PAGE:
‘Heat and Dust-between India and Zion’
The Israeli Embassy in India has organized a unique online exhibition—“Heat and Dust-between India and Zion”—that shows the influence of this country and its culture on Israeli art. On display are rare photos taken by noted late Israeli photographer Tim Nachum Gidal who had come to India to “shoot” Mahatma Gandhi on a special assignment. The exhibition has been organised in collaboration with India International Centre and can be viewed till 25 July. It is an attempt to examine how artists in a wide range of media use their work to represent hidden and revealed aspects of India and its culture. Most of the artists are Israeli, while some are descendants of the Jewish communities in India who live in Israel or the United States. Some of the artists are Israelis who have travelled in India. Another group of artists are Indians who live or have lived for long periods in Israel.
Hundreds of thousands of Israelis have visited India. Indian cultural expressions such as yoga, meditation, music and dance have a growing influence on Israeli culture and society. This exhibition is an artistic perspective how Indian “motifs” and “influences” are expressed in Israeli art. For the first time, works of Tim Nachum Gidal (1909-1996) have been presented in India through this exhibition. One of Israel’s most important photographers, he was a member of a group of prominent photographers worldwide who developed the art of photojournalism and became famous in the field. He published books and research papers, and was granted several awards. In 1940, he came to India on a photo assignment and clicked pictures of Mahatma Gandhi. Those pictures are part of this exhibition. Rony Yedidia Clein, Chargé d’affaires at the Israeli Embassy told The Sunday Guardian that “India is a font of ideas and inspirations for artists and photographers everywhere. This interesting online exhibition reflects the unique connection between India and Israel in the form of various artworks and photographs.” L.S. Tochhawng, Chief, Programme Division and Secretary IIC Film Club, India International Centre, said, “This exhibition which presents a wide range of artists engaged in different art practices is an exciting one as each of the artists have had an India/Israel connection unique to them.”
Controversy Over ‘Gobind Ramayan’
Did Guru Gobind Singh, the 10th Sikh Guru, write a Ramayan? Top Sikh religious bodies deny this and are demanding a ban on a book on this subject. A controversy has erupted as a well-known Sikh lawyer and Congress Rajya Sabha member from Chhattisgarh, K.T.S. Tulsi, some days ago presented the first copy of ‘The Ramayana of Sri Guru Gobind Singh Ji’, written by his late mother Baljit Kaur Tulsi, to Prime Minister Narendra Modi. The Prime Minister took to Twitter and posted photographs of his meeting with family members of Tulsi. Parliamentarian Tulsi’s daughter Japna Tulsi and granddaughter Mukti Tulsi were present on the occasion. In another tweet, Modi shared the audio of the Gurbani Shabad sung by the Congress MP. The PM said he was “touched” by Tulsi’s gesture. The book has been published by Indira Gandhi National Centre for the Arts. The Shri Gurdwara Parbandhak Committee, Amritsar, has demanded a ban on the book.The SGPC chief secretary H.S. Dhammi told The Sunday Guardian that Guru Gobind Singh had not written any Ramayana and associating him with it had hurt the sentiments of the Sikhs.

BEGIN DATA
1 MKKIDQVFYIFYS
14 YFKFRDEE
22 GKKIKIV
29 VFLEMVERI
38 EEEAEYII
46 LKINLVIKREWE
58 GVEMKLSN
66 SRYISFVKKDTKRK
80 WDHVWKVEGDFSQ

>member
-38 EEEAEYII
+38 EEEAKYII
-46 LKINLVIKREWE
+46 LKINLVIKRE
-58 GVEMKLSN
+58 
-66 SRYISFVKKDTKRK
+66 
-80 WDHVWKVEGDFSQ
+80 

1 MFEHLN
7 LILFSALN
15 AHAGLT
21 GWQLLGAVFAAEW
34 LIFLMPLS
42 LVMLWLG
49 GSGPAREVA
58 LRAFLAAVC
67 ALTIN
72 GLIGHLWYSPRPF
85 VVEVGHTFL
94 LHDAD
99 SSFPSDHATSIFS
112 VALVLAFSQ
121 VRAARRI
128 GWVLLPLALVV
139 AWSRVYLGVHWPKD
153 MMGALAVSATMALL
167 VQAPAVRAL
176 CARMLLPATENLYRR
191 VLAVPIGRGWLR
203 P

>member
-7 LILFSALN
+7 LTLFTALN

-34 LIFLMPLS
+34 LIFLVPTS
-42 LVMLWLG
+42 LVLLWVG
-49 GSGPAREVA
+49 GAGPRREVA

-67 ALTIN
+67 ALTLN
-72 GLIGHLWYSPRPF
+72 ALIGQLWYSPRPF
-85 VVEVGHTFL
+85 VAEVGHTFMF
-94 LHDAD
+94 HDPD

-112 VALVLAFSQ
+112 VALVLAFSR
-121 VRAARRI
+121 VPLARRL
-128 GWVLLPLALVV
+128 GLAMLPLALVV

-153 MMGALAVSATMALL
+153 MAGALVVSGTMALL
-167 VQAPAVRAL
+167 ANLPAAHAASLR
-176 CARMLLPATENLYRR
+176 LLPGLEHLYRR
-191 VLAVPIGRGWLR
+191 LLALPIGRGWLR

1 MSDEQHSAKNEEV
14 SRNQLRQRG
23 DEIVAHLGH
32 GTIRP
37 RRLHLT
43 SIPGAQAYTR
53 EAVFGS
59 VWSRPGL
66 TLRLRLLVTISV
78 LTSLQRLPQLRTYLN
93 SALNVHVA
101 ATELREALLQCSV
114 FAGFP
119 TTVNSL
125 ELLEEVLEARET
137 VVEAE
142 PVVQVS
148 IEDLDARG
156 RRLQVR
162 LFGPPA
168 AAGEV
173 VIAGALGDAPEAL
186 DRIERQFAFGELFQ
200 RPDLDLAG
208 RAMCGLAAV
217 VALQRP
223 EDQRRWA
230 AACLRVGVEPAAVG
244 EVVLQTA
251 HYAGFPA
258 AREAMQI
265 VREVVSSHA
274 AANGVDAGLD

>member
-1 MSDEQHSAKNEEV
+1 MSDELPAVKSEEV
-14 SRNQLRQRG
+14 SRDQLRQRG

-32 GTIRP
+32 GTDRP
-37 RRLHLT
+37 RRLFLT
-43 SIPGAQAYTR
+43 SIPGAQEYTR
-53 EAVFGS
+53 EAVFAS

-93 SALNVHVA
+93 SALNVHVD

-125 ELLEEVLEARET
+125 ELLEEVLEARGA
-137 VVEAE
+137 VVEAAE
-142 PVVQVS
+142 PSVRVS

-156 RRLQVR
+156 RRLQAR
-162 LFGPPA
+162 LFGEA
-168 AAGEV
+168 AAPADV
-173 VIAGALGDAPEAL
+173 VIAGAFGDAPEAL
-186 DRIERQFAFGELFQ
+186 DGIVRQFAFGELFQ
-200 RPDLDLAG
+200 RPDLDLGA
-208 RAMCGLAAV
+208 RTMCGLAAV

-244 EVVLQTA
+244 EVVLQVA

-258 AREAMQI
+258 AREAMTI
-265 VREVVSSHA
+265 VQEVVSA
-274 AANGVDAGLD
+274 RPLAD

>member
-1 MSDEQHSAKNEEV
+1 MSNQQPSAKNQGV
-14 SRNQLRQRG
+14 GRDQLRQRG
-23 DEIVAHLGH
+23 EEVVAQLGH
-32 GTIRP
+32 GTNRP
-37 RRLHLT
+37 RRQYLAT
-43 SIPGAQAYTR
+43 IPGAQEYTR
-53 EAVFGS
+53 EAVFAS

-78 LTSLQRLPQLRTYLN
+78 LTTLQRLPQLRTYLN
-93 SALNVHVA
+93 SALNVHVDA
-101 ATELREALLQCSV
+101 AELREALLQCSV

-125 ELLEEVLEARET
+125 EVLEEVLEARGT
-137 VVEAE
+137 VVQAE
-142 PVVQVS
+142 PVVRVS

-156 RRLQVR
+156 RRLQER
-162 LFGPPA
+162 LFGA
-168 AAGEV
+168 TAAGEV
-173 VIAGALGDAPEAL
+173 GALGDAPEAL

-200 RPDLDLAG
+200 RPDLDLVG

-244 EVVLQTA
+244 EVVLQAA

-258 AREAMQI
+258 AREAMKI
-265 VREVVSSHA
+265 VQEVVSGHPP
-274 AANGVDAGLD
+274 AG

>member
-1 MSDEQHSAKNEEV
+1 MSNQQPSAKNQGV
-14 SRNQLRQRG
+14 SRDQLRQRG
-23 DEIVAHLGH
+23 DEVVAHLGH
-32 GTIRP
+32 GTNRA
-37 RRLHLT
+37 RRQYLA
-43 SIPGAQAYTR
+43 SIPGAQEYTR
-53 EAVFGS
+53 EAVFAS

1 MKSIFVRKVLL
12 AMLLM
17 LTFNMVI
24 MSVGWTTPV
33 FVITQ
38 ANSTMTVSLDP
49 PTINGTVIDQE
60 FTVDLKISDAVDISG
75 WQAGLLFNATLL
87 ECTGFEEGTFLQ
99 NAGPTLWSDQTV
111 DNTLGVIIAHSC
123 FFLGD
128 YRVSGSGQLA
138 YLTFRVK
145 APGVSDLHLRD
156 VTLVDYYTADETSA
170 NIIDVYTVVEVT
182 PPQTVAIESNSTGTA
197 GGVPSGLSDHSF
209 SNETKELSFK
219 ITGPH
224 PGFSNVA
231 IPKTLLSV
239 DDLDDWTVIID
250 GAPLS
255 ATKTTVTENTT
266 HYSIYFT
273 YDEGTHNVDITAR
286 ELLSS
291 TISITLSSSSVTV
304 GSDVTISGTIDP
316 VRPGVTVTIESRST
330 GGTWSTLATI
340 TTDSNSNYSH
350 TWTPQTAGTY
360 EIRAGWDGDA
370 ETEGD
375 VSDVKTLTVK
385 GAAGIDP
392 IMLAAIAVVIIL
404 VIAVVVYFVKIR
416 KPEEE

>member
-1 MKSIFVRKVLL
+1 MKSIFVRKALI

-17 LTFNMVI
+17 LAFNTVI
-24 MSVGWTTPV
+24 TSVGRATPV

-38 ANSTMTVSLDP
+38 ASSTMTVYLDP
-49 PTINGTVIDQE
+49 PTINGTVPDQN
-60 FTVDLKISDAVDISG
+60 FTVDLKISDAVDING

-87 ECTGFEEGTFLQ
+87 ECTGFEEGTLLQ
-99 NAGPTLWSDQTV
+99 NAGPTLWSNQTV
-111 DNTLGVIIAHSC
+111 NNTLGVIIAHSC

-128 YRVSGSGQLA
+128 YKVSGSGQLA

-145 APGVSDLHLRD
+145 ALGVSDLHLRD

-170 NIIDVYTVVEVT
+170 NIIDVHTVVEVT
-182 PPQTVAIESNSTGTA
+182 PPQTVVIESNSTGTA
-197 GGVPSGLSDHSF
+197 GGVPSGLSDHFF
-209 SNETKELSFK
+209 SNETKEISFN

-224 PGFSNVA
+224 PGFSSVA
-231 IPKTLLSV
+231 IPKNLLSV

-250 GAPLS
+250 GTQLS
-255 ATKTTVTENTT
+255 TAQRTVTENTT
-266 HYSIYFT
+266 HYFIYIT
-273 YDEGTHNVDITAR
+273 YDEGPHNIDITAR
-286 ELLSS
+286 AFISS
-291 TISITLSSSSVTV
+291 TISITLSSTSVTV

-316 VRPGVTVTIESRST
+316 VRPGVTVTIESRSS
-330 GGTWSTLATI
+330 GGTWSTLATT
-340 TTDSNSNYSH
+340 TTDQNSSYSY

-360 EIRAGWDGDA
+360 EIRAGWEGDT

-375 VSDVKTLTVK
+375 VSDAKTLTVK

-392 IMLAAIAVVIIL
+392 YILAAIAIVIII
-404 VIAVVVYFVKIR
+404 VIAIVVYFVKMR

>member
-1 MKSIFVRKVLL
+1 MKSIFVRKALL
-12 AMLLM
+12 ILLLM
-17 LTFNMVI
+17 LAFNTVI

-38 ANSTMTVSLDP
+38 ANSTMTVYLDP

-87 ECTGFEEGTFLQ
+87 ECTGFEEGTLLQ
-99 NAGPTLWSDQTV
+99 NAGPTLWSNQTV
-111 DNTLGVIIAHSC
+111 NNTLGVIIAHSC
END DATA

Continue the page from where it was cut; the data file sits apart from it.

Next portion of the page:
During his address at the “Bhoomi Poojan” event of the Ram Janmbhoomi in Ayodhya on 5 August last year, Modi had mentioned Guru Gobind’s ‘Gobind Ramayan’. This was later criticised by many saying that the Sikh guru never wrote anything as such. There were protests at some places against the PM’s utterance. The PM paid homage to Guru Gobind Singh on his 354th birth anniversary.
‘Comrade’ Jackie Chan Xi’s New Admirer
Beijing seems to be wooing Hong Kong’s elite to demolish “pro-democracy stir” in the former British colony which has attracted the world’s attention, especially of the USA and the European Union. China has accused the west for “encouraging the agitation.” Hong Kong-based Hollywood martial arts icon star Jackie Chan (67) is not only a part of the elite, he is world famous. Chan has now become an ardent admirer of Chinese President Xi Jinping. Kung Fu action hero says that he is proud to be a Chinese and feels very happy to see that the five-starred Red Flag is respected everywhere around the world. With his growing love for China’s might and wealth, “Comrade” Chan expressed his desire “to join the Communist Party of China (CPC)” at a recent symposium in Beijing in which Chinese film personalities shared their thoughts on the keynote speech delivered by Xi Jinping at the centenary celebrations of the party on 1 July.